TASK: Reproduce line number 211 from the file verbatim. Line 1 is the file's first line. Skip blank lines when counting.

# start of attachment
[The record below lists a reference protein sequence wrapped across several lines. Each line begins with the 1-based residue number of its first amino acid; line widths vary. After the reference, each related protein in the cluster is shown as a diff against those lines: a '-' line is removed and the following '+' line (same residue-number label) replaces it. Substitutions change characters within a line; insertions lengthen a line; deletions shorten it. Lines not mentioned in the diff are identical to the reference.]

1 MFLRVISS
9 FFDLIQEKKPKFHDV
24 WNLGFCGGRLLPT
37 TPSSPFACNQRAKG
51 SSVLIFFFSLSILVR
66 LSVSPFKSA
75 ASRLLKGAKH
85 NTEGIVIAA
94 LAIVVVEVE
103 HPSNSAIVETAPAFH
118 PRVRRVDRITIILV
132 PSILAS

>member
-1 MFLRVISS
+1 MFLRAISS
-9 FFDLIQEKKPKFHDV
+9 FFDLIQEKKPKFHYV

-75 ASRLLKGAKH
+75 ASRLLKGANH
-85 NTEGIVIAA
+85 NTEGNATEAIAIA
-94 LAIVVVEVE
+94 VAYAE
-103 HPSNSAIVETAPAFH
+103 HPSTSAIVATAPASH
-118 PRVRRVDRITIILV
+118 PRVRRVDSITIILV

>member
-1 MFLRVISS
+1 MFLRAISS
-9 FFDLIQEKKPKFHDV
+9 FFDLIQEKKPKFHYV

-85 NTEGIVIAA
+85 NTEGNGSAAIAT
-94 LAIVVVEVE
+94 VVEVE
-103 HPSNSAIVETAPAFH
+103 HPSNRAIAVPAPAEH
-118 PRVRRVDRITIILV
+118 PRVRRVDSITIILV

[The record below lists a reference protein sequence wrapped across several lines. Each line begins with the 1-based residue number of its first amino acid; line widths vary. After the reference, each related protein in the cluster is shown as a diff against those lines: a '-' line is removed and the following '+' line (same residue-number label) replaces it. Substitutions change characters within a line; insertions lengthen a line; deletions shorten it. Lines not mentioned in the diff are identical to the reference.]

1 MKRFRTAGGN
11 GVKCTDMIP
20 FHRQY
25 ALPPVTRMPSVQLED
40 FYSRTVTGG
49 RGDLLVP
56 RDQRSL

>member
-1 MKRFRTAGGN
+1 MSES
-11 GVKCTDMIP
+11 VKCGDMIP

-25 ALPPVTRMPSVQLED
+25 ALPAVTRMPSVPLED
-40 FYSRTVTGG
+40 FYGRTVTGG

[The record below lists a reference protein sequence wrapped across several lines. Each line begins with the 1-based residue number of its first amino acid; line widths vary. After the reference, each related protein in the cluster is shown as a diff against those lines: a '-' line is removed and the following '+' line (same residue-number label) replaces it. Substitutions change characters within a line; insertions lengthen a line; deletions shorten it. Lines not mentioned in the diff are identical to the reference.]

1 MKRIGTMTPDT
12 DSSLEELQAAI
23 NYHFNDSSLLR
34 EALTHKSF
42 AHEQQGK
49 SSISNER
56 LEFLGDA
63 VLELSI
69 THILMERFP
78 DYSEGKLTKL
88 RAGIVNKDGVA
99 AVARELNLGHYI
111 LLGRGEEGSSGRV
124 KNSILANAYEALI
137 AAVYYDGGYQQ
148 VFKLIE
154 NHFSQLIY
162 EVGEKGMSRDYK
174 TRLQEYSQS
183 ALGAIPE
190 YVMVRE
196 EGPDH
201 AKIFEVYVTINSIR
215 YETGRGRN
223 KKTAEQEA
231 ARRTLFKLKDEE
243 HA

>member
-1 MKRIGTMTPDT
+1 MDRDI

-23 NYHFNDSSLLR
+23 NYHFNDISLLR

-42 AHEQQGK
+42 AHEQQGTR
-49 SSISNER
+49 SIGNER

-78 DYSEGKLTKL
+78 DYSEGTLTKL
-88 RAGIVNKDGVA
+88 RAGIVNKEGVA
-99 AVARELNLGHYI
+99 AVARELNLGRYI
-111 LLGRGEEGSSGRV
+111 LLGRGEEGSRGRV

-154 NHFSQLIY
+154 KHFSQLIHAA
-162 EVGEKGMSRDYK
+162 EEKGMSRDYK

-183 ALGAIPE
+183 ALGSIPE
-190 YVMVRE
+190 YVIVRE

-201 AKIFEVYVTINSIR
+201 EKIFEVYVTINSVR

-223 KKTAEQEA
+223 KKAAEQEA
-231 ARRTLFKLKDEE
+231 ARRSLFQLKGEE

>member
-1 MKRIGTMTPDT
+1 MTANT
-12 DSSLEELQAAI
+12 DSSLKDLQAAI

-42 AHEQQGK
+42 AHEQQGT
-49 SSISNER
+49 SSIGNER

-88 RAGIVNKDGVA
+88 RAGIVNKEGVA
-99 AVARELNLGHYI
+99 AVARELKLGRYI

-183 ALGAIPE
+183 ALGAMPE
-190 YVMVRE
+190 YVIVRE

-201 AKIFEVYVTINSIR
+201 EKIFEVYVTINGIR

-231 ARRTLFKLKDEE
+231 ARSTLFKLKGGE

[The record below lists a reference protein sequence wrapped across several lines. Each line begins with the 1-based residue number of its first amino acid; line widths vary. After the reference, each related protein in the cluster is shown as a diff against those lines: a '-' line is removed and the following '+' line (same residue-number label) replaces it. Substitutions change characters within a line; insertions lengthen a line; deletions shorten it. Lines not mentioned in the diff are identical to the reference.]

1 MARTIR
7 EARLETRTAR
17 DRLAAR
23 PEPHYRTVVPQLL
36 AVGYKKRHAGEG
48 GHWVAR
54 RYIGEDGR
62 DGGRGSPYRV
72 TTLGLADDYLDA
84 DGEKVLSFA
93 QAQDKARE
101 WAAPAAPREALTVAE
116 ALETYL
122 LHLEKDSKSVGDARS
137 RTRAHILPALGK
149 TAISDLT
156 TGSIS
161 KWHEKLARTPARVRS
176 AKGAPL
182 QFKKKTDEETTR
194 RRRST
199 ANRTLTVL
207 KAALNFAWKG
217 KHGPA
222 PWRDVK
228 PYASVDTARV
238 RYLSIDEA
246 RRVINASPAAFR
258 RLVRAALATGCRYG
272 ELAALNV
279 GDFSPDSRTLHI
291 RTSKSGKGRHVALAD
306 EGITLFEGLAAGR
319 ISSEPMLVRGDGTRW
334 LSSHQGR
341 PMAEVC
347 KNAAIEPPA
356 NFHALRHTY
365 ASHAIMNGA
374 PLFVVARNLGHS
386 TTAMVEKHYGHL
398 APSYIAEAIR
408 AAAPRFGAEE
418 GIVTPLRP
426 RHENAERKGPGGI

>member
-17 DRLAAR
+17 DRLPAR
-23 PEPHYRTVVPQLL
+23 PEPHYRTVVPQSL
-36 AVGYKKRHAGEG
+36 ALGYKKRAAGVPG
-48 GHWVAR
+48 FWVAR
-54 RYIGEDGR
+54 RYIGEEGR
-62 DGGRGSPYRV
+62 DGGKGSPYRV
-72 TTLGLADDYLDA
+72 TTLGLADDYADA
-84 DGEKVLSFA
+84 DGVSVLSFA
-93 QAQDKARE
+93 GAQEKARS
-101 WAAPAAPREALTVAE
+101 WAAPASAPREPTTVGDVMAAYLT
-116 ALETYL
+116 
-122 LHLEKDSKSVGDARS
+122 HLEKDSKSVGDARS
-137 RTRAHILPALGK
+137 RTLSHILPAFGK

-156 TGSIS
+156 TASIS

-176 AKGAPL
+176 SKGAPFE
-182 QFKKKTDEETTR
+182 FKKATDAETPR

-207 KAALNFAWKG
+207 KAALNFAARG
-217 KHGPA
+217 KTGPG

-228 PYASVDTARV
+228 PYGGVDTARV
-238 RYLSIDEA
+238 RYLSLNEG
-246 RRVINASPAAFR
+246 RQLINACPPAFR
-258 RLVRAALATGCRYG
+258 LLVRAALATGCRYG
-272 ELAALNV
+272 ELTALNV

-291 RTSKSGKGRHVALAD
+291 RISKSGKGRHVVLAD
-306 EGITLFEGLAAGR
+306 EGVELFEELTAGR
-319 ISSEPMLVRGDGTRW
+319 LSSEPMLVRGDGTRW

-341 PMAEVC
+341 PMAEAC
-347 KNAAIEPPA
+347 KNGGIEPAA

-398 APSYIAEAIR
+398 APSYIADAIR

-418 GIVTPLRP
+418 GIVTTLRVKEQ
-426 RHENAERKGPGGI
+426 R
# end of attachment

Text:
+137 RTLSHILPAFGK